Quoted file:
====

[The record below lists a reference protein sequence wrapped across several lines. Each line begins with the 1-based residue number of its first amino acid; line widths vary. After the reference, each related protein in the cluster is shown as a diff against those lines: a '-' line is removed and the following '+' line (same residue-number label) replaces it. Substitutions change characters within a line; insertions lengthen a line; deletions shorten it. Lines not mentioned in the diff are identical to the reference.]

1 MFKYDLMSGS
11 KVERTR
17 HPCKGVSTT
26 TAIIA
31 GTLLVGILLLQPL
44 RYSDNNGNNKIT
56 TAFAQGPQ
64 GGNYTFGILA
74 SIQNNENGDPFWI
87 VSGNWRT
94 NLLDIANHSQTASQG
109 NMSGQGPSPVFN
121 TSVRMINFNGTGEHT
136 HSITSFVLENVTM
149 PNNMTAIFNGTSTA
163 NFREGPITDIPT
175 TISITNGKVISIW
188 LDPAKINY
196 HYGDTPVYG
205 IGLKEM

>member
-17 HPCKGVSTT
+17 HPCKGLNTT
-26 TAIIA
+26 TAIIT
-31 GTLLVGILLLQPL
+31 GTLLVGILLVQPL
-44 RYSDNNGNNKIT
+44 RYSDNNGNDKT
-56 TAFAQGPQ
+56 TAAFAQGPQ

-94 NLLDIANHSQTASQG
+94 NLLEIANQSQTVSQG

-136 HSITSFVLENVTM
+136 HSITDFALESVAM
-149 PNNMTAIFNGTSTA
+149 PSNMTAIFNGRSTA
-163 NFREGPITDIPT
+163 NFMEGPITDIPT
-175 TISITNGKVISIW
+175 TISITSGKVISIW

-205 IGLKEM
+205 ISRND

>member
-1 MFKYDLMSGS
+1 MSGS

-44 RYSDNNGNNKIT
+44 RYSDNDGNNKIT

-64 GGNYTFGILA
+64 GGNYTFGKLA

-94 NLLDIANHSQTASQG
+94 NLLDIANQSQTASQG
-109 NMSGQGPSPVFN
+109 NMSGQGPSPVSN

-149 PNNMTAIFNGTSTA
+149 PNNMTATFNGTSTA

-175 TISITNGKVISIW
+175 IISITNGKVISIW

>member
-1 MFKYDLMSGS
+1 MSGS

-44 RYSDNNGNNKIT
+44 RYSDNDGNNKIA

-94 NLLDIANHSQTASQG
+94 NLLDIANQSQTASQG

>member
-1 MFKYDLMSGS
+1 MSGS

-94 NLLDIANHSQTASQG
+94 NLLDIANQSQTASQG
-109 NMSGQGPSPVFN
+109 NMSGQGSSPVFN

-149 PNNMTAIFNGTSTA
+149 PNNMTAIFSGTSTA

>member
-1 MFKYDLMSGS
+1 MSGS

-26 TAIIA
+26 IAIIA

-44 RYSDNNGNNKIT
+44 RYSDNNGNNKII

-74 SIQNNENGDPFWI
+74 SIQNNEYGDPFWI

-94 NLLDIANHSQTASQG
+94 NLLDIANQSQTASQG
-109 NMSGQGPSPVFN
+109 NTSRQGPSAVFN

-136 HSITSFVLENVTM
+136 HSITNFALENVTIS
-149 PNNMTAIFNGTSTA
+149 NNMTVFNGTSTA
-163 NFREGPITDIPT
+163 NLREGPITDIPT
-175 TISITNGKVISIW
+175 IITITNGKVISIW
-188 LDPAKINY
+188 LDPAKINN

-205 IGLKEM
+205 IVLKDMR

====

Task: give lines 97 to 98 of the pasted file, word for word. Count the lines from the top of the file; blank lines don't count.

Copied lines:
-188 LDPAKINY
+188 LDPAKINN